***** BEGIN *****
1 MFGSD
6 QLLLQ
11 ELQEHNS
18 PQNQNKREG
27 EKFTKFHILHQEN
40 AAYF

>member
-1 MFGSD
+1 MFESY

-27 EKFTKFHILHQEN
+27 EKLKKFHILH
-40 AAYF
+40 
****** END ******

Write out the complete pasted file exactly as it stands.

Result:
1 MFGSD
6 QLLLQ
11 ELQEHNS
18 PQNQNKREG
27 EKFTKFHILHQEN
40 AAYF

>member
-1 MFGSD
+1 MFESY

-27 EKFTKFHILHQEN
+27 EKLKKFHILH
-40 AAYF
+40 